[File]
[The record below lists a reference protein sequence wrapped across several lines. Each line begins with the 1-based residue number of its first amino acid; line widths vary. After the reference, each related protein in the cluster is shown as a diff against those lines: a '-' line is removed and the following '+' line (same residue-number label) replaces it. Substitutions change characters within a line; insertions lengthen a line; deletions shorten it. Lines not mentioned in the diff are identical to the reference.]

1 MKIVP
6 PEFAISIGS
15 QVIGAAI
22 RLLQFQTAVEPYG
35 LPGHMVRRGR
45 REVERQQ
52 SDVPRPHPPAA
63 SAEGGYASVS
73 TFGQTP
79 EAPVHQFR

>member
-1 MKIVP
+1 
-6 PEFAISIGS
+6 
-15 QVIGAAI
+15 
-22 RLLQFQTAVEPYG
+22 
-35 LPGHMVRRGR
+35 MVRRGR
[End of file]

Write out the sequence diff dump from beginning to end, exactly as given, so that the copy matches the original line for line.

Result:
[The record below lists a reference protein sequence wrapped across several lines. Each line begins with the 1-based residue number of its first amino acid; line widths vary. After the reference, each related protein in the cluster is shown as a diff against those lines: a '-' line is removed and the following '+' line (same residue-number label) replaces it. Substitutions change characters within a line; insertions lengthen a line; deletions shorten it. Lines not mentioned in the diff are identical to the reference.]

1 MKIVP
6 PEFAISIGS
15 QVIGAAI
22 RLLQFQTAVEPYG
35 LPGHMVRRGR
45 REVERQQ
52 SDVPRPHPPAA
63 SAEGGYASVS
73 TFGQTP
79 EAPVHQFR

>member
-1 MKIVP
+1 
-6 PEFAISIGS
+6 
-15 QVIGAAI
+15 
-22 RLLQFQTAVEPYG
+22 
-35 LPGHMVRRGR
+35 MVRRGR